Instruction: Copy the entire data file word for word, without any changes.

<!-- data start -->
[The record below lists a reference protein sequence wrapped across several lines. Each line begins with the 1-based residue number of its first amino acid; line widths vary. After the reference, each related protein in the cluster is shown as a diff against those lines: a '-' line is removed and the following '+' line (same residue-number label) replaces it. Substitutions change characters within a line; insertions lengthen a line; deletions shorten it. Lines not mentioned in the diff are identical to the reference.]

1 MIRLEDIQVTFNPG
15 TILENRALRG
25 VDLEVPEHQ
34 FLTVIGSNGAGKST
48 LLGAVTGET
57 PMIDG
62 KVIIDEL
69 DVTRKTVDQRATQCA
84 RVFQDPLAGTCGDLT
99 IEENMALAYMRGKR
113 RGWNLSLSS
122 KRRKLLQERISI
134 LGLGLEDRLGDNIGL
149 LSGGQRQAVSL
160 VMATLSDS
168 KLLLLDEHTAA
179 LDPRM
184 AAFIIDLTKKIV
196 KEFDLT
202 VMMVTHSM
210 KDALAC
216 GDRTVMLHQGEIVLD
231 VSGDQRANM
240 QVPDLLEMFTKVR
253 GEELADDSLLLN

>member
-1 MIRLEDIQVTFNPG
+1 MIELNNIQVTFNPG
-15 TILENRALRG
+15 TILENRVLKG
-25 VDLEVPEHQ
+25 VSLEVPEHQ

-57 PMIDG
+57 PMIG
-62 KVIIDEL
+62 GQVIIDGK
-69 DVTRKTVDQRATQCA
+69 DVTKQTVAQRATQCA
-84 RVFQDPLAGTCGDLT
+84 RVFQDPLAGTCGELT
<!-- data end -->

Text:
[The record below lists a reference protein sequence wrapped across several lines. Each line begins with the 1-based residue number of its first amino acid; line widths vary. After the reference, each related protein in the cluster is shown as a diff against those lines: a '-' line is removed and the following '+' line (same residue-number label) replaces it. Substitutions change characters within a line; insertions lengthen a line; deletions shorten it. Lines not mentioned in the diff are identical to the reference.]

1 MIRLEDIQVTFNPG
15 TILENRALRG
25 VDLEVPEHQ
34 FLTVIGSNGAGKST
48 LLGAVTGET
57 PMIDG
62 KVIIDEL
69 DVTRKTVDQRATQCA
84 RVFQDPLAGTCGDLT
99 IEENMALAYMRGKR
113 RGWNLSLSS
122 KRRKLLQERISI
134 LGLGLEDRLGDNIGL
149 LSGGQRQAVSL
160 VMATLSDS
168 KLLLLDEHTAA
179 LDPRM
184 AAFIIDLTKKIV
196 KEFDLT
202 VMMVTHSM
210 KDALAC
216 GDRTVMLHQGEIVLD
231 VSGDQRANM
240 QVPDLLEMFTKVR
253 GEELADDSLLLN

>member
-1 MIRLEDIQVTFNPG
+1 MIELNNIQVTFNPG
-15 TILENRALRG
+15 TILENRVLKG
-25 VDLEVPEHQ
+25 VSLEVPEHQ

-57 PMIDG
+57 PMIG
-62 KVIIDEL
+62 GQVIIDGK
-69 DVTRKTVDQRATQCA
+69 DVTKQTVAQRATQCA
-84 RVFQDPLAGTCGDLT
+84 RVFQDPLAGTCGELT